Roth IRAs – The Basics

An Individual Retirement Account (IRA) is a savings plan that allows you to defer taxes on the income you earn until retirement age. The two most popular types of IRAs for individual investors are Roth and Traditional. These IRAs have some important differences, especially when it comes to income limits and tax benefits. Get a detailed comparison of Roth and Traditional IRAs.

In a Roth IRA, you make contributions on an after-tax basis, and any earnings grow free of federal taxes, which means you don’t get a tax deduction now, but you won’t need to pay taxes on the earnings later.

A Traditional IRA’s key advantage is tax deferral, while possible deductibility means the potential for tax savings today. Any earnings you make may grow tax deferred until retirement. You may be able to deduct your contributions from your current taxes. Learn more about Traditional IRAs.

The following is an overview of the Roth IRA.  Before establishing any type of IRA, we encourage you to consult with your tax advisor to ensure that the type of IRA selected by you is appropriate for your circumstances.

What is a Roth IRA? Roth IRAs differ from other tax-favored retirement plans, including other IRAs (called “traditional IRAs”), in that they offer the owner the opportunity to exempt  distributions from taxation.   Roth IRAs are funded with after-tax dollars so while the contributions are not tax deductible, earnings on the contributions accumulate without tax and distributions may be received tax-free, subject to satisfying certain IRS rules.

Eligibility. Individuals whose income does not exceed certain modified adjusted gross income (MAGI) limits may contribute to a Roth IRA. The MAGI limit is derived by taking your adjusted gross income from your tax return and adding back certain deductions and adjustments.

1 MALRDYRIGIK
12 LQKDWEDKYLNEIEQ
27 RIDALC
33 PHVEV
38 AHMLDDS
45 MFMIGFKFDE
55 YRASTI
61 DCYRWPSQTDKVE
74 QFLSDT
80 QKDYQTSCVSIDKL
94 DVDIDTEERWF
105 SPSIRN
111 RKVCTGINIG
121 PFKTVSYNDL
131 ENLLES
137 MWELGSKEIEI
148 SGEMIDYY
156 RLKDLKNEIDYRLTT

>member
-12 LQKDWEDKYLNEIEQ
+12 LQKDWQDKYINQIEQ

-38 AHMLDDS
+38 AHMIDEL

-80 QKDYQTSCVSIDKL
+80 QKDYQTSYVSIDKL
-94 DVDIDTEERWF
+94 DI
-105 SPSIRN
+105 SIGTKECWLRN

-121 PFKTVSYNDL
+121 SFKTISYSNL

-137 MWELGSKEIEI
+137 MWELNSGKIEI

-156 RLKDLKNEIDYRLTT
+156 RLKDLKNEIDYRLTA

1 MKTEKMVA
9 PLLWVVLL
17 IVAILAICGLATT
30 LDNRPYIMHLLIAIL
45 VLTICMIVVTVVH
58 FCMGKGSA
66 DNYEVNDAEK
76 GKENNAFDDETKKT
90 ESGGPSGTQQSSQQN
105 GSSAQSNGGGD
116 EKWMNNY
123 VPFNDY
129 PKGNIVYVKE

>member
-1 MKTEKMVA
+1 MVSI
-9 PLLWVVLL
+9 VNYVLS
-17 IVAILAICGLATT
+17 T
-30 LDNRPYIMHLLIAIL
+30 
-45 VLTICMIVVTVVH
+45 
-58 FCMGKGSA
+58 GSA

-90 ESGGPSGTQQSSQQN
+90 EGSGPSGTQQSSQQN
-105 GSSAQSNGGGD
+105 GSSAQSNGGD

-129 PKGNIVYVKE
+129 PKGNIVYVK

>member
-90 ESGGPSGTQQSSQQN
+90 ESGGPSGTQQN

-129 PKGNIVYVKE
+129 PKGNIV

Single taxpayers with MAGI of up to $95,000 or married couples filing jointly with adjusted gross income of up to $150,000 are eligible to contribute the full $4,000 annually to a Roth IRA.  Workers who will be age 50 or older before 2007 may contribute an additional $1,000 to a Roth IRA in 2006, for a total of $5,000, so long as the contributions are made only to a Roth IRA.

The contributions amount is gradually reduced to zero for adjusted gross income levels between $95,000 and $110,000 for single taxpayers, and between $150,000 and $160,000 for married couples.

Unlike traditional IRAs, contributions to a Roth IRA can be made after age 70 ½.

Deductibility. Contributions to a Roth IRA are not tax deductible.  Instead, the tax advantage of the Roth IRA is that earnings on the contributions accumulate without tax and distributions may be received tax-free.

Distributions.  No tax due on distributions from a Roth IRA if the funds are held in the Roth IRA account for at least five years and you are at least age 59 ½ at the time of the distribution. The total amount of annual contributions to a Roth IRA can be withdrawn tax-free and penalty-free at any time.  Unlike traditional IRAs, there is no requirement that mandatory withdrawals from a Roth IRA begin at age 70 ½.